A few trusted pro-life supporters can journey with her during this process, as well as during her discernment about whether to raise the child herself or entrust the baby to adoptive parents. She might be navigating through the rapids of pressure from family, husband or boyfriend to abort the child. Those who are pro-life must serve as a safe harbor and reliable contact for her. The importance of relationship imbues our Catholic Christianity. Our Faith is incarnational. God was born into our world and related to the human race by taking on a bodily form. Through baptism, we are brought together into his mystical body. Because of the suffering, death and resurrection of Jesus Christ, we are saved. We must ask: What can I do to prevent an abortion and to aid in this woman’s healing? It is as important to respond to the woman’s problems and respect her life as much as we respect the child’s.
Caring for the expectant
When he was archbishop of New York, Cardinal John O’Connor put forth an invitation: Any pregnant woman in the United States who needed assistance in order to carry her child and give birth would be welcomed by the New York archdiocese. Today there is a pro-life community that he founded years ago called the Sisters of Life. The compassionate members of this apostolate include sisters and layworkers who offer the women dependable availability, steadiness of communication, and even their talents and practical assistance.
How can women find the resources in other places? More dioceses need to publicize their efforts through billboards, bus signs, library and laundromat message boards, and via newspaper and radio ads. If we are to save the child’s life and help the woman re-acquire her life of dignity, dioceses should work to get the message out in parish bulletins and through multimedia via social networking and links on websites.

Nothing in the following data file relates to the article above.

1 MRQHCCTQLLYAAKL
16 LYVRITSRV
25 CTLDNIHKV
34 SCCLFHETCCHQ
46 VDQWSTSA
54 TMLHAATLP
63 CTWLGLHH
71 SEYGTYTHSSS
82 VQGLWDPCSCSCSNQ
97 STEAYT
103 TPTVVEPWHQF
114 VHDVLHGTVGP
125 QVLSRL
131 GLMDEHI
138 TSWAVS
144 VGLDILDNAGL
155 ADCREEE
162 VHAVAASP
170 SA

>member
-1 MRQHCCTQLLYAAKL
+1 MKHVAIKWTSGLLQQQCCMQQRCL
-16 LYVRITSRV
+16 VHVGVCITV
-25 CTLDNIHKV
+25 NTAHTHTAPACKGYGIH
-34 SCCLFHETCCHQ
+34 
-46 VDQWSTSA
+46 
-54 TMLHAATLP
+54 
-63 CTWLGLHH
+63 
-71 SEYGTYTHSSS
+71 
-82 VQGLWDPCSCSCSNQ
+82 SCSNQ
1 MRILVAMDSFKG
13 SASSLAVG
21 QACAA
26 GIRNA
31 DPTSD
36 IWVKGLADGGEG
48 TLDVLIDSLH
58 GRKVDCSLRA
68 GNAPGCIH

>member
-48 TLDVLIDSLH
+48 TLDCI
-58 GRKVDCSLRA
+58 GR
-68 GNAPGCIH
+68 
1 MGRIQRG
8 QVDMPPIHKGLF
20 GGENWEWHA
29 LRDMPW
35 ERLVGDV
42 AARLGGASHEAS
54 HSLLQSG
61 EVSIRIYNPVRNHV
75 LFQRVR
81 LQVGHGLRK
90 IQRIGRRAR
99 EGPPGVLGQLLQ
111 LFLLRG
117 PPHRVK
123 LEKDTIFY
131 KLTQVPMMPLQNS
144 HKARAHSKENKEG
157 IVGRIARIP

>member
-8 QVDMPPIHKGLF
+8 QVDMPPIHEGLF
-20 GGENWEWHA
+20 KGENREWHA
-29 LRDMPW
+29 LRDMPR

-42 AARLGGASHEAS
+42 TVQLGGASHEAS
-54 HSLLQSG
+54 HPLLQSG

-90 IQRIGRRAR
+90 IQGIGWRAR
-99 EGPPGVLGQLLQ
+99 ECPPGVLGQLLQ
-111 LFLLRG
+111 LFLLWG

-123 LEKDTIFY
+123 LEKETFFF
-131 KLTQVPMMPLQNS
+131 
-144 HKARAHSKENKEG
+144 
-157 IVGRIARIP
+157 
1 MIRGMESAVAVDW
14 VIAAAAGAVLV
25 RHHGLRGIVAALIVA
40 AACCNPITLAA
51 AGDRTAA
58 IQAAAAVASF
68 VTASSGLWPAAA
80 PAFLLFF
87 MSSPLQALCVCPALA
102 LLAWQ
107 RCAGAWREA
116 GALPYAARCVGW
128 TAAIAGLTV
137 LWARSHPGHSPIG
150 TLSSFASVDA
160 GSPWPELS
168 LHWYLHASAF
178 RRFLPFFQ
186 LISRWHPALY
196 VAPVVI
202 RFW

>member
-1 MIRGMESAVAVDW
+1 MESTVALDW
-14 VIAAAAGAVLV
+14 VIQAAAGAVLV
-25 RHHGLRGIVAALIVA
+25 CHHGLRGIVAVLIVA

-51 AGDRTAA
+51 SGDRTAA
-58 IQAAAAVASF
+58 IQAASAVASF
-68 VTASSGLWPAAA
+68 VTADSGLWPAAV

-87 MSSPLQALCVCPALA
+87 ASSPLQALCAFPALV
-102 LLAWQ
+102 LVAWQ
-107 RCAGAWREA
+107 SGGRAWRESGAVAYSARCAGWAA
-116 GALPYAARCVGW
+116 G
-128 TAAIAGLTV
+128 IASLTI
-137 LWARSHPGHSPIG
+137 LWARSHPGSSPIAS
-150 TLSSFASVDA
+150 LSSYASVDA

Underscoring the principle of subsidiarity, parishes might even sponsor a vulnerable woman. Perhaps she needs life skills, employment or job training.
Parishioners willing to come forward during this period to share companionship, food and clothing might also help with housing and the other necessities that will take her through her pregnancy and perhaps beyond.
Mother in danger
The most troubling phrase referenced in the exceptions clause is “when the mother’s life is in danger.” We must recognize that two lives — possibly both in peril — are patients. The imperative requires that everything be done to save both mother and child. Physicians must consider them equally as his patients, meting out their medical skills with equity so that both survive. Both lives are of equal dignity and worth.
The child cannot be aborted. There are times when in performing surgery on the mother, the baby will die, but the death results from an effort to save the mother, not to provoke abortion. There must never be any intention or direct action to kill the child.
Power of prayer
When a woman first knows that she is pregnant, she should consider asking St. Gerard Majella, the patron saint of expectant mothers, to pray for her (his feast day is Oct. 16). Dioceses and parishes should consider setting up a special prayer line for woman in high-risk pregnancies and their unborn babies.
Around the saint’s feast day, special celebrations and publicized novenas might include blessings for the expectant mothers and their unborn children, community prayers and refreshments with personal introductions to parishioners who will pray regularly for them.
Some might sign up to prepare meals, run necessary errands or even provide transportation when the time arrives.
Healing begins with love. Abortion is not the response to a woman’s emotional wounds. Our love and caring perhaps can bring her to the ability to rise from her victimization. Defying the death of her innocence with the determination to overcome the horror that assailed her, she can turn toward life and with unselfishness decide to allow the child to live — and this can begin her own healing.
Irene Maria DiSanto writes from Florida.